As expected for a TPC operation, the service was excellent, from bag drop to exit. When a staffer noticed our spy carrying a shirt and slacks on a hanger, our man was escorted to the locker room — and given Bo Van Pelt's locker! Talk about being treated like a pro.

Pace of Play
Paired with a deliberate, if self-deprecating, threesome from Texas who call themselves "The Traveling Grinders," our forecaddie helped us keep our round to four hours, 30 minutes. Not too shabby for a challenging, high-end course in prime season.

While the front nine is less than memorable, the back is a blast, with lots of variety, that wonderful three-hole finish, and mountain views. And conditions were so good, they could have held the Waste Management Phoenix Open that very day.

Given the course's high profile as a Tour host, along with the exceptional service and fine conditions, our $200 fee was definitely worth the money. Just one 19th hole quibble: $15 for a glass of Sauvignon Blanc? You may want to slip your flask into your bag.

If you can spare a couple of Benjamins — or have an expense account — the Stadium course is a memorable round on an iconic Tour track. A special shout-out to our looper, who whooped it up on the par-3 16th, giving us the full Phoenix Open experience.

(Photo: Evan Schiller)

Beautiful and blissful, We-Ko-Pa has matured into a modern classic

Posted at 9:04 PM by Joe Passov

Choosing one course above the rest in the winter desert haven of Phoenix/Scottsdale is harder than a flop shot off hardpan, but We-Ko-Pa's Saguaro course fits the bill.

Bill Coore and Ben Crenshaw's effort debuted in December 2006 to instant acclaim. As with its 11-year-old sibling, the Scott Miller–designed Cholla course, Saguaro's sloping fairways feature blissful isolation, framed by stubby desert trees, namesake cacti and thorny underbrush. It's the rare modern desert course that's designed to be walked, and one where "run-up" approaches succeed, which makes for a splendid day for fans of traditional golf.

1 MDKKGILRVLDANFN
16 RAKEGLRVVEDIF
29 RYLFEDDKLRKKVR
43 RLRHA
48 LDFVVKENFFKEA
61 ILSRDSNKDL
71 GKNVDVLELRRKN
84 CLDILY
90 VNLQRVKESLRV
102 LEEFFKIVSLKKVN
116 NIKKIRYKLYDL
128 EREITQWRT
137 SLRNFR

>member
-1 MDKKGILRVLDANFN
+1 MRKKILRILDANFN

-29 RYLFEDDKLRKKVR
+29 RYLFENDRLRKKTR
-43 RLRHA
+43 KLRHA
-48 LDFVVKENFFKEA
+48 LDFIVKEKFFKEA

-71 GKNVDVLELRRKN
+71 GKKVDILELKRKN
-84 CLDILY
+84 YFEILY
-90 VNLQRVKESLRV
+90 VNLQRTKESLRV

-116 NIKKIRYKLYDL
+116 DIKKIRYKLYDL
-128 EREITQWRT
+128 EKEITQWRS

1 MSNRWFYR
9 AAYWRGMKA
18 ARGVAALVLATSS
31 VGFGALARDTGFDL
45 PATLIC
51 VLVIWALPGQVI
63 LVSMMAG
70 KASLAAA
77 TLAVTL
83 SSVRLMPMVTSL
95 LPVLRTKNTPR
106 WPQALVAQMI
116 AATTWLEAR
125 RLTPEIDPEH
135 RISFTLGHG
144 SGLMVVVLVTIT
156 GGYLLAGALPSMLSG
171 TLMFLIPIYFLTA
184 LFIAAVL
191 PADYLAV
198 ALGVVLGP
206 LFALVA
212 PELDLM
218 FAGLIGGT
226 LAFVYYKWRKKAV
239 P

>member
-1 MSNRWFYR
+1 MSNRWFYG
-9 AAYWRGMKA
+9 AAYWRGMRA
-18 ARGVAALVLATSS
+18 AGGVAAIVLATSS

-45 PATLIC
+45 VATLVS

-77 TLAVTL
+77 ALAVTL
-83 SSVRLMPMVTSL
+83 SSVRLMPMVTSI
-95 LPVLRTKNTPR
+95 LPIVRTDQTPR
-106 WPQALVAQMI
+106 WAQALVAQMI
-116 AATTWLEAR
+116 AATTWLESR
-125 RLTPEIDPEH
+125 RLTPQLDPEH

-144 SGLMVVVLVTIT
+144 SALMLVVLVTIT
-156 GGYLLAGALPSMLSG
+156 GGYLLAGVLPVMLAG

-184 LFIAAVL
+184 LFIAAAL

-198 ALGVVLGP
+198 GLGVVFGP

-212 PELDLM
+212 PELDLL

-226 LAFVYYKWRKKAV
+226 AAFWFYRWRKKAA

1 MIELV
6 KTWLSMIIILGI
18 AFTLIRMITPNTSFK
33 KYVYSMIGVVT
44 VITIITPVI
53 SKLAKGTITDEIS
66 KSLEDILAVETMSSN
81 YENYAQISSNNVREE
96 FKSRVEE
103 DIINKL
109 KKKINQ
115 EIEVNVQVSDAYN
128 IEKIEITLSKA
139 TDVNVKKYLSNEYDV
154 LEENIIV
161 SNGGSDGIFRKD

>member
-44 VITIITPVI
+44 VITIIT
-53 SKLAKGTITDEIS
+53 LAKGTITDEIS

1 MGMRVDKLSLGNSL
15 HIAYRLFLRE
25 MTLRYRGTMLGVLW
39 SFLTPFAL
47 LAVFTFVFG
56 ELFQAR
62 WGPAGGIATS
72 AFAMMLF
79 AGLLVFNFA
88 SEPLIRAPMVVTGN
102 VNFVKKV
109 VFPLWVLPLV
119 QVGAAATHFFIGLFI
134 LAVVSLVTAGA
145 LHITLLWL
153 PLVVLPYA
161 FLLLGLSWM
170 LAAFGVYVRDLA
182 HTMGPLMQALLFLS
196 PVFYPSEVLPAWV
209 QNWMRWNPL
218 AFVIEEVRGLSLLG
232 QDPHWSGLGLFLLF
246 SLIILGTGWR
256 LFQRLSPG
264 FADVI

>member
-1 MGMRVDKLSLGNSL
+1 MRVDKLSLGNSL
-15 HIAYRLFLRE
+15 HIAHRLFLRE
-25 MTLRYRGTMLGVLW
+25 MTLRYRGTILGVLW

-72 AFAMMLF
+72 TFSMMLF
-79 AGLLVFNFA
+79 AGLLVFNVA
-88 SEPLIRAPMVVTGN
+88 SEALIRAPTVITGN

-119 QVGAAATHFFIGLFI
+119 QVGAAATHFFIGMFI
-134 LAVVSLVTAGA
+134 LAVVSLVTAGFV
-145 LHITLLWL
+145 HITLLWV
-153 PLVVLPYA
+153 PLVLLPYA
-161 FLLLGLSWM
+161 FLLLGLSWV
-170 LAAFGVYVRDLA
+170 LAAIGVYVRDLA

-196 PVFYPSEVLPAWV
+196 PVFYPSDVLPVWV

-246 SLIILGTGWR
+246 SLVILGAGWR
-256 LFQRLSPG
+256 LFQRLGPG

It's also a strategic treat that demands superior course management, even as it delivers some of the widest fairways in the desert. Wallet watchers, take note: In February and March, if you book eight to 90 days out, it's $195, compared with up to $100 more for other trophy tracks in the area. Playing 36 will run you $300. That's not cheap, but for a dazzling course with an inspiring Coore/Crenshaw design, it's the hottest deal under the sun.

(Photo: Lonna Tucker)

January 29, 2009

Ask Travelin Joe: Phoenix, Palm Springs and Miami

Posted at 8:29 AM by Joe Passov

If you want to ask Travelin' Joe a question, e-mail him at

Dear Joe,
We're coming down to the Phoenix area to catch the FBR Open, and we're staying to play golf for a week. My group is mostly low handicappers, between 3 and 10, and we've got a few top courses lined up. We've got one free day and would like to fill it with one more round. Do you have one hidden gem -- quality and price -- that you can recommend?

Sandy Laird
Englewood, Colorado

The best new course you can play in Phoenix isn't new -- but it is newly public. Southern Dunes Golf Club (480-367-8949,; $49-$119) in Maricopa, 25 minutes south of Phoenix's Sky Harbor International Airport was a private men's club for its first six years of existence, where members included major championship winners Mark Calcavecchia and Steve Jones.

Unfortunately, it's an hour from Scottsdale, on the "wrong" side of town, so the business model didn't hold up -- but the course sure did. This big, bold layout might be the very best work that Lee Schmidt and Brian Curley have done, with broad, sweeping, fescue-framed fairways, deep, artfully contoured and strategically placed bunkers and masterfully crafted undulating greens.

Toss in unobstructed mountain and desert vistas, Troon Golf management and a green fee that's less than half of some of Scottsdale's trophy courses, and you have what I consider to be Arizona's best value.

Hello Joe,